Your project should include original data reporting, analysis and visuals. The project will be published on the web to finish the quarter, but the work doesn’t have to meet a certain level of interactivity. More importantly, you’ll be graded on the news value, choice and quality of visuals, and the effectiveness of your data and graphics at telling a story. If your visuals include web interactivity that is smart and effective, you will be rewarded, but the most important trait of your project is effective visual storytelling.
The deadline for choosing your final project story is July 16, the fourth week of class. After I have approved your story idea by Sat, July 18, you should submit a formal, but short memo about your story idea by Thurs, July 23. I will meet with each of you in class on the 30th (while everyone else is doing an in-class assignment) to briefly discuss your idea and make sure you have a good plan for completing it thoroughly and on time. It is imperative that you communicate your story ideas with me before that date, so that we can be sure you have selected a story with good potential by the deadline.
The world of data journalism is constantly changing, so I ask that you keep up with two blogs that show compelling examples of the type of work we’ll be discussing, to stay up-to-date. Everyone should be prepared to talk about posts in class; you will be called upon randomly.
You can help positively affect your participation grade by emailing our class list with reactions to posts on either of these blogs, or other articles about data visualization you find online.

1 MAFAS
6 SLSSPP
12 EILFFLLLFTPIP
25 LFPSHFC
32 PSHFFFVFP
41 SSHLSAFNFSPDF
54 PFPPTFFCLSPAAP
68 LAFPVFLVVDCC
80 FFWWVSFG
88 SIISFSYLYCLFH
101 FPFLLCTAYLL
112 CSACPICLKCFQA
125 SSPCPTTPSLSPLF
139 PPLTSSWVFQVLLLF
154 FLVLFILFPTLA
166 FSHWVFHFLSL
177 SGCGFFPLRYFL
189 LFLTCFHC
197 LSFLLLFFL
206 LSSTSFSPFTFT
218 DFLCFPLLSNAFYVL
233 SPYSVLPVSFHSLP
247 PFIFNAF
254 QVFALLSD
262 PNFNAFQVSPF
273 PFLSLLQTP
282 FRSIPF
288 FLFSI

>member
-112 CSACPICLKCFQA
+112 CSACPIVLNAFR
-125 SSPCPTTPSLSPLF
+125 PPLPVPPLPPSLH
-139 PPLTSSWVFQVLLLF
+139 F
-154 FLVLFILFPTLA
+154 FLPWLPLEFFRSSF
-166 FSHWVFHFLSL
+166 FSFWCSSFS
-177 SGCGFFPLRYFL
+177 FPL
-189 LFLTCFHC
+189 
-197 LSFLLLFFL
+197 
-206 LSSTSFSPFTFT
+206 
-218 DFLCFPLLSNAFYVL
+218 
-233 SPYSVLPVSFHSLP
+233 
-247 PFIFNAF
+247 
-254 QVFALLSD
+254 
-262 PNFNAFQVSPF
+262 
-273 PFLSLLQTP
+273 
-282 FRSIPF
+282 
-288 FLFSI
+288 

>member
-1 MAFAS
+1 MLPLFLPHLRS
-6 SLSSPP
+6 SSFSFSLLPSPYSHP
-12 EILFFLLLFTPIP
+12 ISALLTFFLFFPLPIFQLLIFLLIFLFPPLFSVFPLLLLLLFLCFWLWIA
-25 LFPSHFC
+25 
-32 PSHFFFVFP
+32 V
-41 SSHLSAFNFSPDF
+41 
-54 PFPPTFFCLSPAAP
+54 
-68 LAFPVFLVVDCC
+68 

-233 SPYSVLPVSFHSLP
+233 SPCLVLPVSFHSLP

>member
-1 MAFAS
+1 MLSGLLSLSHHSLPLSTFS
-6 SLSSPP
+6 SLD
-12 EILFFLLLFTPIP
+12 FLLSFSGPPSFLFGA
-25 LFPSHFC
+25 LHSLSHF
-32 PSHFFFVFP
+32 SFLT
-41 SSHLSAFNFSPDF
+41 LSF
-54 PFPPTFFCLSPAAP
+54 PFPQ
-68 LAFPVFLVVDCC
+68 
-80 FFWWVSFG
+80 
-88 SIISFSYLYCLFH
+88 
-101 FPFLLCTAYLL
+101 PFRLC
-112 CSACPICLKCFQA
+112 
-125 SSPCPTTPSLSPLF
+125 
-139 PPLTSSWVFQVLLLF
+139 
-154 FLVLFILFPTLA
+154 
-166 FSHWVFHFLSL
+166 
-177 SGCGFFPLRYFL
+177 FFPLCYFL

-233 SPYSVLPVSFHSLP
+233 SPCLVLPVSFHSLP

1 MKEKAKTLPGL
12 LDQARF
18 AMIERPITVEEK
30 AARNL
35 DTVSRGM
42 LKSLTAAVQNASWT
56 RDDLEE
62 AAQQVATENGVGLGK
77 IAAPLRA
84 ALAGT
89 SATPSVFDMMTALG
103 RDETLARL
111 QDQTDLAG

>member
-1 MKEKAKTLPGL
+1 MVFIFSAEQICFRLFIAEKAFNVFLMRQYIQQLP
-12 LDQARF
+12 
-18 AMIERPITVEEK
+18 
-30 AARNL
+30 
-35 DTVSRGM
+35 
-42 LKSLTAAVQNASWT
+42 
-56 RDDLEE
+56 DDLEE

Other weekly readings are posted on the class site, and respond to current news.
Optional: If you want to see what actual data journalists talk about, subscribe to the National Institute for Computer-Assisted Reporting’s email list (http://www.ire.org/resource-center/listservs/subscribe-nicar-l/). This will not affect your grade, but may provide helpful fodder for class discussion, inspiration for your final project, and educate you more about this field.
Attending every class is mandatory, and attending for the full three hours and on time, because of the in-class assignments we’ll be working on together, as well as the class discussion we’ll have, as we try to cover a lot of ground in a compressed length of time. This is an active seminar, not a lecture, and for our work to be successful, it’s just as important for you to be there as for me to be there.
If you do not attend a class, or are more than five minutes late, your grade will be affected. If you have a valid reason for missing a class or being late, please email me in advance if you can, or let me know as soon afterward. It will be possible to work out some makeup work.
25% – Classwork/homework assignments
20% – Critiques
30% – Final Project
15% – Class Participation
Classwork/homework assignments – We will work on assignments together in class, which I will ask you to email to me at the end of class. I will also give you assignments to take home to cement the learning. These are graded 60% on completion, and 40% on being completed accurately. They should be accurate if you follow along in class, and you can always email me if you need assistance. I also encourage you to help each other with homework, but if you have worked with someone else, please let me know when you submit the assignment. This also includes adding a link of a data story and/or visualization for discussion to our class spreadsheet.